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Danny O'Neil covers the Seahawks for The Seattle Times.



April 26, 2010 at 11:40 AM

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Through the scout's eyes: Russell Okung

Posted by Danny O'Neil

Here's what Seattle's first-round pick Russell Okung looked like through the eyes of Matt Berry, the area scout who evaluated Okung for the Seahawks:

Berry: "Having been in the area for about five years, you notice guys that are talented prior to when they're draft-eligible. I had a little bit of feel for Russell and just the way he played prior to this year, but what sticks out on tape is how he finishes, how he tough he is. Then obviously, the length and the play strength, is really good.

"There's some things he needs to clean up in his game, but when you start as many games consecutively as he has in one of the bigger conferences, he sticks out. You're going to see that the first time you see him in minicamp. It's not a hard evaluation when you're the sixth pick in the draft."

Q: How polished is he and how do you think he'll make that transition?

Berry: "Russell is the type of guy, he's going to maximize his opportunity. He's not satisfied with getting drafted. He's a self-made guy. He was 250 pounds when he came to Oklahoma State, got passed over by a lot of schools a little bit, OU and some other schools. He has made himself into a 300-pound guy, just his work ethic and the way he cares about football, and the way he carries himself is really impressive.

"He has the type of demeanor you want in an offensive lineman. There's not a lot of BS to him. He's tough, he loves football, he competes, he works his tail off. All those things are really attractive about him. He's a low-maintenance guy in the locker room. He's really going to fit in well with the culture Pete's trying to establish here."

Q: How about the mentality? When you come into the NFL and you're playing the spot he's going to play, you don't get any games off. You're going to be facing the best guys they can give you game after game after game.

Berry: "Yeah, and there's obviously a learning curve. He's not playing some of the lower-end schools that they get to play, and he has the type of mentality that there are going to be times that he gets beat, it's not going to affect him. He's the type of guy who's going to keep trying, keep persevering and eventually he's going to get it. And he's extremely talented. When you guys get around him and get a feel for him next week at minicamp, you're going to be impressed with the way he carries himself and the way he's out there, the way he competes. He's going to fit in. He's not going to look like a rookie on the field. All those things are really positive.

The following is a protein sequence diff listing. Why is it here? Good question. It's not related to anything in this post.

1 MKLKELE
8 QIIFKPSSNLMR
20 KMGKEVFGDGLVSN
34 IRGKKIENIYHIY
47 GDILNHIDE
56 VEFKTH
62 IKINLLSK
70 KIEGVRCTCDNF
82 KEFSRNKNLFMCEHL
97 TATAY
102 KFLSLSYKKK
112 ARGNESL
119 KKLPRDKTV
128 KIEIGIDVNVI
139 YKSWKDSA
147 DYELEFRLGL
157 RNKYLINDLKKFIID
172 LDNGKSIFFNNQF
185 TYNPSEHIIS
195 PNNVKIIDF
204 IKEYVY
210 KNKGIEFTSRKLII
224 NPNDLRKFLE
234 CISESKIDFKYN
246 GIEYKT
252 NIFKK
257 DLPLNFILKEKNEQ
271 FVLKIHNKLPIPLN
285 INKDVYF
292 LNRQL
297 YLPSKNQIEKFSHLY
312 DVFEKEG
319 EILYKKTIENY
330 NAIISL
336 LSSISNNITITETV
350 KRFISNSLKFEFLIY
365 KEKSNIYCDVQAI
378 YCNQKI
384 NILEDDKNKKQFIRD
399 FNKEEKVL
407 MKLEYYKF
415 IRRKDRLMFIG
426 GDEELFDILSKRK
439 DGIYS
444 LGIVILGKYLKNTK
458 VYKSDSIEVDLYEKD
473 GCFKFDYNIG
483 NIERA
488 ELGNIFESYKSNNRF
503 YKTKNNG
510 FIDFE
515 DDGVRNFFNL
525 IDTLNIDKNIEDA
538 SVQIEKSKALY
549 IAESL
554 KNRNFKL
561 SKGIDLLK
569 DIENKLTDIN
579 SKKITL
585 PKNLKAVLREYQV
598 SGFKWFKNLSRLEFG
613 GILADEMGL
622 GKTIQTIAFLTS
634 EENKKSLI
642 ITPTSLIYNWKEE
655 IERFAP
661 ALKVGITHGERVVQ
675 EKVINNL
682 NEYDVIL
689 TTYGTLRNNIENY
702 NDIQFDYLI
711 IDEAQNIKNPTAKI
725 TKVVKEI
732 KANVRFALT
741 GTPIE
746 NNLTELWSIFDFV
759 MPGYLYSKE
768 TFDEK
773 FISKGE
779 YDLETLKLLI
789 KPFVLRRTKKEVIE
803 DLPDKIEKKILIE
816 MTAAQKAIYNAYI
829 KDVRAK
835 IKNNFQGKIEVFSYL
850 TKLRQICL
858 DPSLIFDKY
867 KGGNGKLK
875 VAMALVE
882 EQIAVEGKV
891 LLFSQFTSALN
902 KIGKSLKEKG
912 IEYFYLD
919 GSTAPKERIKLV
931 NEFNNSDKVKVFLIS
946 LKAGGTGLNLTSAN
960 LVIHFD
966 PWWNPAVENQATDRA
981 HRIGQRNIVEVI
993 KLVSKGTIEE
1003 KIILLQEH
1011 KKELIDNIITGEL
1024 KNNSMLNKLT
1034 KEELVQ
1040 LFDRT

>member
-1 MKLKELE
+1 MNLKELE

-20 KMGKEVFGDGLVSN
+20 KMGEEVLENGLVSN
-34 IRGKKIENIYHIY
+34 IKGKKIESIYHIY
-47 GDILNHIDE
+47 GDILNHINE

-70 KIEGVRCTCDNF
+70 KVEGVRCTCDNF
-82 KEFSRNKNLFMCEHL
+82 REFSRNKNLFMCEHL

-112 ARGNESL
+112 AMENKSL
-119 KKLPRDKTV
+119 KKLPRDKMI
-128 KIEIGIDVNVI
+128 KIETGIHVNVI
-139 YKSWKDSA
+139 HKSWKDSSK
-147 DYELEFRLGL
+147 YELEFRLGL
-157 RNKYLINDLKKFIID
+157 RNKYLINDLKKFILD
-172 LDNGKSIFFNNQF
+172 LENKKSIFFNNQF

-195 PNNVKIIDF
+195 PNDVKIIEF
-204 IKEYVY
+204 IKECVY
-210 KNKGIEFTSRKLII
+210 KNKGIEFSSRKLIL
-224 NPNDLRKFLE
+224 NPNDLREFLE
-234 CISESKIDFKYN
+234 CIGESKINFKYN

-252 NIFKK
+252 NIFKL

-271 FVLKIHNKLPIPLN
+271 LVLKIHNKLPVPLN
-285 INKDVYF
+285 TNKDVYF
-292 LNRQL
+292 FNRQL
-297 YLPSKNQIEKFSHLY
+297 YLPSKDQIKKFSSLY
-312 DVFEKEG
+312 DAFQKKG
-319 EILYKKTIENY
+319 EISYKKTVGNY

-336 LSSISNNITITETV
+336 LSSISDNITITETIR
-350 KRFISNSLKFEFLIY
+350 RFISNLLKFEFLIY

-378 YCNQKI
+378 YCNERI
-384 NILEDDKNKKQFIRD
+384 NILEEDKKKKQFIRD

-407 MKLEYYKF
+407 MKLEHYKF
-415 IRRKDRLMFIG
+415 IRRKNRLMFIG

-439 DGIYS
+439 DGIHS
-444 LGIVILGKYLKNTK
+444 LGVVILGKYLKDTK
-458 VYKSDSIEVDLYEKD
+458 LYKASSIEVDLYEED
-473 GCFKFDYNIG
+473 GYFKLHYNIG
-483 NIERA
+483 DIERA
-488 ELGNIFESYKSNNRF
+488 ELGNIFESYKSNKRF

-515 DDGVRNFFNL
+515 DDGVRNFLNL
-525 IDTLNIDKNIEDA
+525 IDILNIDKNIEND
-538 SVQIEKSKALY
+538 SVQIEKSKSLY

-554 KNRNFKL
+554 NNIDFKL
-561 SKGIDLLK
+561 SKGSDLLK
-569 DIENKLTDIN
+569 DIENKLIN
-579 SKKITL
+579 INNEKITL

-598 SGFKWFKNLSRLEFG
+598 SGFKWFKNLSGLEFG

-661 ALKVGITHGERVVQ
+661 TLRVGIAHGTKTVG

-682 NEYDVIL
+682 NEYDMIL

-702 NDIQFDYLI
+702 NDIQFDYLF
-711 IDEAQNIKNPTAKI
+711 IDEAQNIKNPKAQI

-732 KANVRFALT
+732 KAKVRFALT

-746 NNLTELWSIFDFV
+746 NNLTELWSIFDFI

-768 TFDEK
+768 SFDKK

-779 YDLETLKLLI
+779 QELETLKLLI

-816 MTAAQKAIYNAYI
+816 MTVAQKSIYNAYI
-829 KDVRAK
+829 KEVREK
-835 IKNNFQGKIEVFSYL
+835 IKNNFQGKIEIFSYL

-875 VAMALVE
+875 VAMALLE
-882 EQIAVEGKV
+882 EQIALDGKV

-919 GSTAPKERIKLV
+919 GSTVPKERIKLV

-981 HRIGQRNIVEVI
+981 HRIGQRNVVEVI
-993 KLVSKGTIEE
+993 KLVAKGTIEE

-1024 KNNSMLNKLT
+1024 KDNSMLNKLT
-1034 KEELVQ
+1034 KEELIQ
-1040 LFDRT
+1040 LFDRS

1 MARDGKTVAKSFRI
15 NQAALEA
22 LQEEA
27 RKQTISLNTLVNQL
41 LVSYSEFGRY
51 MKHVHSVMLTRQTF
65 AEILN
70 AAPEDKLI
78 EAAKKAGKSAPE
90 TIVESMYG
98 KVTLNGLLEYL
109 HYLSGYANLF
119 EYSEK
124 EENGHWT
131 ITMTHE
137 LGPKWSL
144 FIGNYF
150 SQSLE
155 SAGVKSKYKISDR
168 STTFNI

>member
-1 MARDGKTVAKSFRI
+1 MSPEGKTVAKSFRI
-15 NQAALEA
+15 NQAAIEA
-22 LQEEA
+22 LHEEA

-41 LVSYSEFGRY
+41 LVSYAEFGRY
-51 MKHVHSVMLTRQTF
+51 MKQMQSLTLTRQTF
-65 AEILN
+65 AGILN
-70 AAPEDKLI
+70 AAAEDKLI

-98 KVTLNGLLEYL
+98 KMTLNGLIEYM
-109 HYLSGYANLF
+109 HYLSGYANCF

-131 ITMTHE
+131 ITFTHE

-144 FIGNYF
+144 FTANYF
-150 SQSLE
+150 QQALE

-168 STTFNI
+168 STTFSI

"As a scout, when you go into a school when you go into a school and a guy is low maintenance and they don't have any issues, they compete on the field and they're smart, it's really an easy evaluation. The report sort of writes itself. And when you get a chance to get a guy like this at a cornerstone position, you get really excited. I'm really happy he fell to us where he did."

Q: Do you remember what he looked like as a 250-pound freshman?

Berry: "I do not. I'm trying to think, he started right away. He was put on the field early so you definitely see it. And that's a school where you go into, you notice players right away. As far as two years ago, three years ago, you looked, 'Yeah, this is a guy who's going to be a player.'

"So you kind of watch him, and you see him grow and get better. And you see the games where he struggles and you see the games where he played, the last two games against Texas, playing against (Brian) Orakpo and then against (Sergio) Kindle, he was the dominant player on the field. You really noticed how he finishes and how he competes, down in and down out. Those things are really attractive at that position, going forward with your evaluation."

Q: What allowed him to offset the pass-rush skills of Orakpo and Kindle?

Berry: "Well, he's so long. When you look at him as a 300-pound guy, he's got 36-inch arms, and if you guys have ever been under a bench press you know what it's like -- he did 38 reps (at 225 pounds) and he's got such length that that's a really hard thing to do. He's a powerful, powerful man. So if he got out of position, he can recover with his length and he can recover with his strength. Those things are going to aid him well on the edge."

Q: How athletic is he?

Berry: "He's a good athlete. He ran 5.15 (seconds) in the 40 at 300 pounds. He's not a fat guy, he's lean. He's going to come in and start. He's a good athlete."

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